A Happiness Expert's Guide To Keep Your Holidays Drama-Free

Get into a positive mindset this Thanksgiving

This is going to be a Thanksgiving for the books. With so much uncertainty, many of us will not be gathering the way we would normally and with the high volume of stress being served up right now, we need all the support we can get.

On any day but especially as we approach Thanksgiving deep breaths, long slow inhales and exhales are a must. I keep a sign in my kitchen to remind me because when we’re stressed our breath gets shallow and that isn’t going to help us remain calm.  Also, let’s recognize that our minds are great trouble shooters, we love a problem so we can find a fix or an answer and right now we can’t really be effective because there’s so much we don’t know. We feel stressed even irritated, frustrated and on edge because we can’t solve the many layers of problems or challenges going on in the world.

Let’s remember that Thanksgiving is about celebrating the harvest, acknowledging our ancestors who never gave up and who paved the way for us to live in the world today. Thanksgiving is about family, love and respect. So, let’s put our focus on those areas and what we have to be grateful for. This year I’m doing a special project; it’s a gratitude tree. I have some twigs in a vase and I’ve written what I’m grateful for on little leaves, which I’ve attached to the twigs. It’s a visual reminder and a great family exercise to shift focus off of what we can’t control and on to all the things we have to appreciate.

We are managing a lot and it’s no surprise that people are frustrated and irritated. There’s a lot of fear and negativity that we can easily buy into and make our own and much of it has nothing to do with us. I love Dr. Daniel Amen’s idea. He’s an American psychiatrist who talks about ANTS (Automatic Negative Thoughts), those gloomy or complaining thoughts that seem so predominant right now; we all have them. Dr. Amen puts ANTS into categories, so we can recognize them. Here are a few examples:

  • Always thinking: when we think in terms of always, everyone, never, no one, everything and every time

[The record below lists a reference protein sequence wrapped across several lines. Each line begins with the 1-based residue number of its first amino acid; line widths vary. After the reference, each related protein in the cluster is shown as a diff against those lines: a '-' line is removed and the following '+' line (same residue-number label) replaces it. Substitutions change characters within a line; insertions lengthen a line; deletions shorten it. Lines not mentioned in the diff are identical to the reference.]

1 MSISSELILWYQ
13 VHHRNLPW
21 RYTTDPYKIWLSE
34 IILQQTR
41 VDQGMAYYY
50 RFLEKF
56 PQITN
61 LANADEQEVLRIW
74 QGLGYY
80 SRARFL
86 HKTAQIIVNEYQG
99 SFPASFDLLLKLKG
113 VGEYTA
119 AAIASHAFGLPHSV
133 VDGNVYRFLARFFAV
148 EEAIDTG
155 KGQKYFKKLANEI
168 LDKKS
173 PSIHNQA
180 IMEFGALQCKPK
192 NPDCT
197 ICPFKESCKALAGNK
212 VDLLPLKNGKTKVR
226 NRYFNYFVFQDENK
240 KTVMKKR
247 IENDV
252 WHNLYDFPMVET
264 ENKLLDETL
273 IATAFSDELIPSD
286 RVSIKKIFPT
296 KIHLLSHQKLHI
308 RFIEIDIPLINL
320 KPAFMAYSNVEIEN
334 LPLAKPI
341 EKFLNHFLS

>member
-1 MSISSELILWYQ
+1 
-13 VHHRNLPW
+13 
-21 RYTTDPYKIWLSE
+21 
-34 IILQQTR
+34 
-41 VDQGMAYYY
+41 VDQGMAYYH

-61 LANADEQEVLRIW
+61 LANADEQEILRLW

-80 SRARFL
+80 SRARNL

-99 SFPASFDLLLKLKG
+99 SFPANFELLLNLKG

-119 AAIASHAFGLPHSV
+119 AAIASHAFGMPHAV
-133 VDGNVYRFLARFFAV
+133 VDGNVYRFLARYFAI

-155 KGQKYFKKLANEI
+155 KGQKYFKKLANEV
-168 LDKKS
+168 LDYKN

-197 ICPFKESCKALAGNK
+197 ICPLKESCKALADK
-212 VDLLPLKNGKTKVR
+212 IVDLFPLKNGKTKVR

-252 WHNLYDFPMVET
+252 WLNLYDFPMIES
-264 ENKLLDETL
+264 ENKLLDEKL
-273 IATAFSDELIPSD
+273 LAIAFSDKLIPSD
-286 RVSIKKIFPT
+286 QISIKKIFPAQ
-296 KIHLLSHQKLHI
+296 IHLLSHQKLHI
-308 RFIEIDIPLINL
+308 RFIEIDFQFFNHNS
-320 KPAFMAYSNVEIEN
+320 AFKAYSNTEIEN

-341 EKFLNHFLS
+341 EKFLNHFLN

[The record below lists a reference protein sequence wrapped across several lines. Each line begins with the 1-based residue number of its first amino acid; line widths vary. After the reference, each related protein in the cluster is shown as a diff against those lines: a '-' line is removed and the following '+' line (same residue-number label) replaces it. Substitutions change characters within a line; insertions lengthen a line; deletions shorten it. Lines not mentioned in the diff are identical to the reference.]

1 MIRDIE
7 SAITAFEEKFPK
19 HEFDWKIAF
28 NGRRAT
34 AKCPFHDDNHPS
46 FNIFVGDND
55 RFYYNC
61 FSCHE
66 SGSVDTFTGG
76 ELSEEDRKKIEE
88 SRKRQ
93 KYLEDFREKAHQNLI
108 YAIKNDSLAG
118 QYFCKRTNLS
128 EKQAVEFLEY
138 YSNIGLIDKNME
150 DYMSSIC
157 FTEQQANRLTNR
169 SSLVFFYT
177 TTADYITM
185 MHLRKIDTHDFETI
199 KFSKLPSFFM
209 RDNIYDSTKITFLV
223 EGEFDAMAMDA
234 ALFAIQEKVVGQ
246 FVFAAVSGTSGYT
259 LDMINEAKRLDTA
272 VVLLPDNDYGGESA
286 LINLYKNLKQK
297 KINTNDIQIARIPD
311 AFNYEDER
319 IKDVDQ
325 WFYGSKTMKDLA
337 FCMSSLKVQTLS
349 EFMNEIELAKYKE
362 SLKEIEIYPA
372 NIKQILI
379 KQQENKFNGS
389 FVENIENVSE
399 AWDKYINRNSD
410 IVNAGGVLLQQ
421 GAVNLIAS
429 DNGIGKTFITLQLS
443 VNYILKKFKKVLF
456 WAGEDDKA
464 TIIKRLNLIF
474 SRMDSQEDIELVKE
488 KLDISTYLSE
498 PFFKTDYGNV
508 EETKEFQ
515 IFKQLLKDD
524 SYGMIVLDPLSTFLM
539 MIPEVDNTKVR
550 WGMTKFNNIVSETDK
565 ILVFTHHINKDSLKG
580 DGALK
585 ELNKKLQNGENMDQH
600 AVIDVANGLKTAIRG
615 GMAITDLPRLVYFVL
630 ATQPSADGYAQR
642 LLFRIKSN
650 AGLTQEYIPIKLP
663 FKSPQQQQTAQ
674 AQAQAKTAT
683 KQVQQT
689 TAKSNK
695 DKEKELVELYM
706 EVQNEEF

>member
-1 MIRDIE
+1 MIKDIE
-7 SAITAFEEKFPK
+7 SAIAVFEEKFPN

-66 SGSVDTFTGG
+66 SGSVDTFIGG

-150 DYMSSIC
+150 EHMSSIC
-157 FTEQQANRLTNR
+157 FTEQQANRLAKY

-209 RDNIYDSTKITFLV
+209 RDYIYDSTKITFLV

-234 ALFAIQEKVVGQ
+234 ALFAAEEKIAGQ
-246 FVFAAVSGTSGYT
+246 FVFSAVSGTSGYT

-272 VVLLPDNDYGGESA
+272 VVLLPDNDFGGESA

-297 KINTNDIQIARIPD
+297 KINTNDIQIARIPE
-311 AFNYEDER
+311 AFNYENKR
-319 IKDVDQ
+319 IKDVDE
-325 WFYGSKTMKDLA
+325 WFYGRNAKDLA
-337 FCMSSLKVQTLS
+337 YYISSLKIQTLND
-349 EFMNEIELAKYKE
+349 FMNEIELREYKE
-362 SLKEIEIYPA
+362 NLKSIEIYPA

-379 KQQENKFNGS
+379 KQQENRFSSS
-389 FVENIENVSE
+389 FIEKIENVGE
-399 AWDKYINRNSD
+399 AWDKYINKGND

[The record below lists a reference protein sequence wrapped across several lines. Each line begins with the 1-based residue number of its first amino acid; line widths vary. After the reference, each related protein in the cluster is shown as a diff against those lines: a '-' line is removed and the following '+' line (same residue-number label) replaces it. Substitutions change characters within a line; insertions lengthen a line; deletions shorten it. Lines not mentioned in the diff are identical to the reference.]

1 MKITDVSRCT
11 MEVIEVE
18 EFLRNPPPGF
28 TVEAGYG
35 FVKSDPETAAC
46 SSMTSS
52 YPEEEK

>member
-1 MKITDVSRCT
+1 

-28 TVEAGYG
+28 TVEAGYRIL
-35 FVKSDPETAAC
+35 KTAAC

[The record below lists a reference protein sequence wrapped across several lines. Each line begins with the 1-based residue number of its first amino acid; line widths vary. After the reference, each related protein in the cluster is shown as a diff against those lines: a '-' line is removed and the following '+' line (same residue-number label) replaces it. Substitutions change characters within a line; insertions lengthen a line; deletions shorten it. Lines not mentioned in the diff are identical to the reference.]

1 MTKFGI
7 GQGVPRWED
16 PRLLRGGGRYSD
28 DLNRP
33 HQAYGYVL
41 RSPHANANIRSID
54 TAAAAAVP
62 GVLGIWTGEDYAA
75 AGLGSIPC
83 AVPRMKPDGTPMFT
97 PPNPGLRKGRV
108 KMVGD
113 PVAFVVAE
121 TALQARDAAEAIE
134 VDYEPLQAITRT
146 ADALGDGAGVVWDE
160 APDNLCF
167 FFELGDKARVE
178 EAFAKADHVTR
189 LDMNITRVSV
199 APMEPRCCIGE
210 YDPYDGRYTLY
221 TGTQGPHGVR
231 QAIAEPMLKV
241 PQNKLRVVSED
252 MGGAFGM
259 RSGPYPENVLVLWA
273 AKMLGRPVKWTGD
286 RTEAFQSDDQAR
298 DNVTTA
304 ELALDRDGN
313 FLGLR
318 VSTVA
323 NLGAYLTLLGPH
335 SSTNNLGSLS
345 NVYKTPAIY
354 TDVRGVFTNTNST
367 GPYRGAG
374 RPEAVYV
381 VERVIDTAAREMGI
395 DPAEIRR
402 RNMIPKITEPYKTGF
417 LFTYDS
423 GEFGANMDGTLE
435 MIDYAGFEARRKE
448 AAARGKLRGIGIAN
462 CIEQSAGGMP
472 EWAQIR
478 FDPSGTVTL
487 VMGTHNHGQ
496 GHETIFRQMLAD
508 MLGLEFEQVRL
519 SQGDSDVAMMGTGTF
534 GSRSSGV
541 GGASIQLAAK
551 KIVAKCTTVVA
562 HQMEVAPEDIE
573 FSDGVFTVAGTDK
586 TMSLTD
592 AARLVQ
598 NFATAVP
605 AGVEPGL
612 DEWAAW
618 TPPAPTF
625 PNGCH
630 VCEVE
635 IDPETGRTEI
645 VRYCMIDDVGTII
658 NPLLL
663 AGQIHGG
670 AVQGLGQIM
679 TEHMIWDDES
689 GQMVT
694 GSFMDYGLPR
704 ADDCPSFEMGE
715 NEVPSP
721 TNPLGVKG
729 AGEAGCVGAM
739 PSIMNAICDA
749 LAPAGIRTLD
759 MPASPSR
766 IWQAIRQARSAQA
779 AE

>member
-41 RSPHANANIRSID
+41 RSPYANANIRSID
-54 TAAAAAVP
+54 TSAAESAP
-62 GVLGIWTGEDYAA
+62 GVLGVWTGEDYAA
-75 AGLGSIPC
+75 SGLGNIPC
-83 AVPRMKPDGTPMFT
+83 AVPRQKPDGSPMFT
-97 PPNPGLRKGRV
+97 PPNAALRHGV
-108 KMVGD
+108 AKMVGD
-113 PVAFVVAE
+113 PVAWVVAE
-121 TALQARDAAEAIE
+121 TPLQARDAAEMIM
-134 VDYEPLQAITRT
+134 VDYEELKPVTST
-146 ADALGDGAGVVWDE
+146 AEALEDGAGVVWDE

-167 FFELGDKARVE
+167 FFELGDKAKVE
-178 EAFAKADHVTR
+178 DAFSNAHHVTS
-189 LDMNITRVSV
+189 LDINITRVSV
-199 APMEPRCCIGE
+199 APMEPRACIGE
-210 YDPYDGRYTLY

• Focusing on the negative: only seeing the bad in a situation
  • Fortune telling: predicting the worst possible outcome

Left unchecked, these automatic negative thoughts multiply and it’s up to us to stop them by asking ourselves a few questions. First: is this thought true? Is it really true? If it’s not true, what is true? Then we have the opportunity to flip the ANT to a PAT (Positive Affirming Thought).

Example…ANT we’re never going to get out of this pandemic. Is this true? I don’t know. Then what is true? I don’t know if we’re ever going to get out of this pandemic. PAT positive affirming thought: I don’t know if we’re going to get out of this pandemic but I’m going to enjoy something every day until we do or I’m going to do an act of kindness for someone every day until we do. It takes practice to recognize the ANTS and to shift the focus of our thought to chase them away but trust me, it is work worth doing.

I don’t think we need to add to each other’s stress. So before the gathering or the Zoom call make sure you set your boundary and ensure that you don’t engage. Smile, listen…whatever you need to do to conserve your goodness for what’s important to you. I mean getting children off to school is a herculean task these days. My point is not to let other people distract you from what’s important to you by engaging in their drama. Remember boundaries are respectful and loving and that’s where we want to be coming from, especially at Thanksgiving.